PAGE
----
The Martin Luther King Jr. Memorial that was unveiled last week came under fire first for appearing too Asian. Now poet and author Maya Angelou says a quote inscribed on the statue makes the humble pastor sound too arrogant.
“If you want to say that I was a drum major, say that I was a drum major for justice,” King told Ebeneezer Baptist Church two months before he died in 1968. “Say that I was a drum major for peace. I was a drum major for righteousness. And all of the other shallow things will not matter.”
“The sermon was so powerful that the designers of the Martin Luther King Jr. Memorial in Washington selected those lines to be inscribed on the memorial’s towering statue of the civil rights leader,” The Washington Post reported today, but a design change led to a paraphrase instead. The inscription on the side of the statue reads: I was a drum major for justice, peace and righteousness.
“The quote makes Dr. Martin Luther King look like an arrogant twit,” said Angelou, who consulted on the project. “He was anything but that. He was far too profound a man for that four-letter word to apply.” Ever the wordsmith, Angelou added, ” The ‘if’ clause that is left out is salient. Leaving it out changes the meaning completely.”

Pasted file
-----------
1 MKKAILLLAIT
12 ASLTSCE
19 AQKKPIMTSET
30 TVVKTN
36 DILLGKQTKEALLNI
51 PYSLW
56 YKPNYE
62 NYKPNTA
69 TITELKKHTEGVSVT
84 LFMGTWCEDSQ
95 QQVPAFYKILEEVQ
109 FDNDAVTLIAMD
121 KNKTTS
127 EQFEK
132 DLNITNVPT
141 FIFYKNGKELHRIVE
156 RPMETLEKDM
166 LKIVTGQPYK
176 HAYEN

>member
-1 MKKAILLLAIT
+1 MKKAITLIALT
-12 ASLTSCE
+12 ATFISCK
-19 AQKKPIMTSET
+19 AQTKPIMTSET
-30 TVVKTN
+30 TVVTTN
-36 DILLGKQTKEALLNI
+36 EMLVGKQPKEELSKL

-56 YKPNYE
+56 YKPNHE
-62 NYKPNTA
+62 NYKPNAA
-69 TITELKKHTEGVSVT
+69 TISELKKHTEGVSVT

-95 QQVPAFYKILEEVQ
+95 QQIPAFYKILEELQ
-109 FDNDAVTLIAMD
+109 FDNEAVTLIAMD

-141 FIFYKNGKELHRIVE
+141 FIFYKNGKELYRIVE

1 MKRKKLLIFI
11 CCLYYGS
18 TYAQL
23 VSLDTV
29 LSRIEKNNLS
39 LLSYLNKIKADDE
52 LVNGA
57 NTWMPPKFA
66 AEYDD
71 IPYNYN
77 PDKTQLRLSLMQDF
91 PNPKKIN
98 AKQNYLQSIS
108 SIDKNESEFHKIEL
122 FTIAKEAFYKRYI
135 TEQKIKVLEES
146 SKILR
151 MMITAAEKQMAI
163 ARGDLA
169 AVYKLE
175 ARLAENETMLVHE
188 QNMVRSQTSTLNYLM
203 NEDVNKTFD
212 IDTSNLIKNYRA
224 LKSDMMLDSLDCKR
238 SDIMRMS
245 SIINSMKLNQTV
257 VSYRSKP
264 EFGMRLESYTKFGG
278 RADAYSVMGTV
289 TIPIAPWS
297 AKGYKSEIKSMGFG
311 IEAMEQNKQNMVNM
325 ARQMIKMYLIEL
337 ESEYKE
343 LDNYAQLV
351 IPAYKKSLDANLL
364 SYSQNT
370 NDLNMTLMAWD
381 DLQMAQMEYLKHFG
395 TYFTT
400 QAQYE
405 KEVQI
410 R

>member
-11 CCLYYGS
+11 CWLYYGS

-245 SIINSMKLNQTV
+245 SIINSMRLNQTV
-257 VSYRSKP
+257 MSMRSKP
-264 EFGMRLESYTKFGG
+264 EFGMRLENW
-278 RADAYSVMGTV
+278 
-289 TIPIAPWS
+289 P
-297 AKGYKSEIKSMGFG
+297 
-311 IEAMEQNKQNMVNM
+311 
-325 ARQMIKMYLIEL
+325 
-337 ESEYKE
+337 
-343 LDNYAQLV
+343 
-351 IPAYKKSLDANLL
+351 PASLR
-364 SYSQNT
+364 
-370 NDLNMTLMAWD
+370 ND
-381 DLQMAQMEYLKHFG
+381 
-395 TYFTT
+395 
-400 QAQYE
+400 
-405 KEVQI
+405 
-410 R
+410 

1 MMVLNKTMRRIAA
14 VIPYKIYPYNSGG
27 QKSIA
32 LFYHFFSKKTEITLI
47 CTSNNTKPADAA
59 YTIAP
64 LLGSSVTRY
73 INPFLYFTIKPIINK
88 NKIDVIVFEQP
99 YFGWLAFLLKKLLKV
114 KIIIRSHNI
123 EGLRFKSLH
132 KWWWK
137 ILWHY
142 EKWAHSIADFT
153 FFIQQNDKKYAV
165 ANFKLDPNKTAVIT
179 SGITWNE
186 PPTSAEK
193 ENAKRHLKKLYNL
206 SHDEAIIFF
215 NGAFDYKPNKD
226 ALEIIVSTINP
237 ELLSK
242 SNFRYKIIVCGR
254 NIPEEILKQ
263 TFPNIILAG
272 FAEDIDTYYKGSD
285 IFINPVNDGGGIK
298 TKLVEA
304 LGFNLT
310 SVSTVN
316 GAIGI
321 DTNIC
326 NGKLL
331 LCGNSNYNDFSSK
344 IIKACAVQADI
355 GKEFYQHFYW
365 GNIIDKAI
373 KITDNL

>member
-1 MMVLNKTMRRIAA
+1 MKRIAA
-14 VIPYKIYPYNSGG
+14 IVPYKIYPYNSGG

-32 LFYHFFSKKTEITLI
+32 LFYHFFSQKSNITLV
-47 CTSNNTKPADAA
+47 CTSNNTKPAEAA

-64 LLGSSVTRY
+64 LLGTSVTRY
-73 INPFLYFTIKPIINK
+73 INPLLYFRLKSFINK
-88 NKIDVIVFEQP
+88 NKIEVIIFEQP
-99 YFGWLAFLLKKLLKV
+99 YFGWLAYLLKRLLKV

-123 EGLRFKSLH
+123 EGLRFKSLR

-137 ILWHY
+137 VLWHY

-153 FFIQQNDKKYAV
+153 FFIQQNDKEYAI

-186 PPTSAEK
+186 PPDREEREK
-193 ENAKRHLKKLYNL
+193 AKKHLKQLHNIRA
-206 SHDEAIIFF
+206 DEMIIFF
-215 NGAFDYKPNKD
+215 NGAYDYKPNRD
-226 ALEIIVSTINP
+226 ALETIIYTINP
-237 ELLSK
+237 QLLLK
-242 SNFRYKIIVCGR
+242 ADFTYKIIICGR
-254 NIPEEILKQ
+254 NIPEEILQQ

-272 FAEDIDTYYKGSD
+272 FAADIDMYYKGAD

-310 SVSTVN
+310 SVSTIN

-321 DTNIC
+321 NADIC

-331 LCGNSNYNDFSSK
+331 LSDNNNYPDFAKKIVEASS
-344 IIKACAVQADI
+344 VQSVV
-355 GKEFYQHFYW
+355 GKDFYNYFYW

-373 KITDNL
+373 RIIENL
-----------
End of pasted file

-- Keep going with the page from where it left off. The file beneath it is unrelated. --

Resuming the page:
Angelou isn’t the first writer to make this observation. Last week, Washington Post editor Rachel Manteuffel . “An ‘if’ clause is an extraordinarily bad thing to leave out of a quote. If I had to be a type of cheese, being Swiss is best,” she wrote. “I say, let’s undo the mistake. Let’s get the chisels back out. Let’s remember the words he chose and not let this be one more way we’ve failed King.”
Should Rev. Billy Graham Get a Statue Too?
“Not now,” wrote Charlotte Observer journalist Tim Funk at his Funk on Faith blog, but after Graham goes to his heavenly reward “a statue of this Charlotte-born evangelist — pastor to presidents — would be a popular addition to Our Nation’s Capital,” Funk said. But the U.S. Capital would be a more appropriate location than the National Mall, which he said should be “reserved for titans who profoundly changed America: Washington, Jefferson, Lincoln, FDR and MLK.”
Funk chose the capital building because each state is allowed to donate likenesses of two of its native children and he thinks two former North Carolina governors have had their day under the dome. There’s precedent too. Hawaii, California, Utah, and Illinois have all donated statuary of religious figures, said Funk.